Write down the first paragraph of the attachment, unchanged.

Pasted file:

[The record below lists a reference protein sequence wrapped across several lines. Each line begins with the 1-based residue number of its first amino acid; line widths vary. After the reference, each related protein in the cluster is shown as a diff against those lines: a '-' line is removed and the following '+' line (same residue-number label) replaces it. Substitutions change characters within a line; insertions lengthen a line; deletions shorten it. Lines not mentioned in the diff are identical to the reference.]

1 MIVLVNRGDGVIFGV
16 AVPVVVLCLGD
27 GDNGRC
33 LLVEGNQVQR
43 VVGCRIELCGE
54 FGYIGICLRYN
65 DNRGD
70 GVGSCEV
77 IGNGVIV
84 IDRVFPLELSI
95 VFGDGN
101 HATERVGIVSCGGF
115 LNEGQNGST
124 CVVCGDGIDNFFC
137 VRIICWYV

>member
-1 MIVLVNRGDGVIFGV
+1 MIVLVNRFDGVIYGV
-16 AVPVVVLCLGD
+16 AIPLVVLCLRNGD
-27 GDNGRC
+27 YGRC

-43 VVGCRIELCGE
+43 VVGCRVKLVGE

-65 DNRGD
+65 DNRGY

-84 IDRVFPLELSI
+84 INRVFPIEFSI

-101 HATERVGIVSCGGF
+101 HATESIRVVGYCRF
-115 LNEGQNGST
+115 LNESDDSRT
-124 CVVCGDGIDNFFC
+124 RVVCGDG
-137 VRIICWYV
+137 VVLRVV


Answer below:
[The record below lists a reference protein sequence wrapped across several lines. Each line begins with the 1-based residue number of its first amino acid; line widths vary. After the reference, each related protein in the cluster is shown as a diff against those lines: a '-' line is removed and the following '+' line (same residue-number label) replaces it. Substitutions change characters within a line; insertions lengthen a line; deletions shorten it. Lines not mentioned in the diff are identical to the reference.]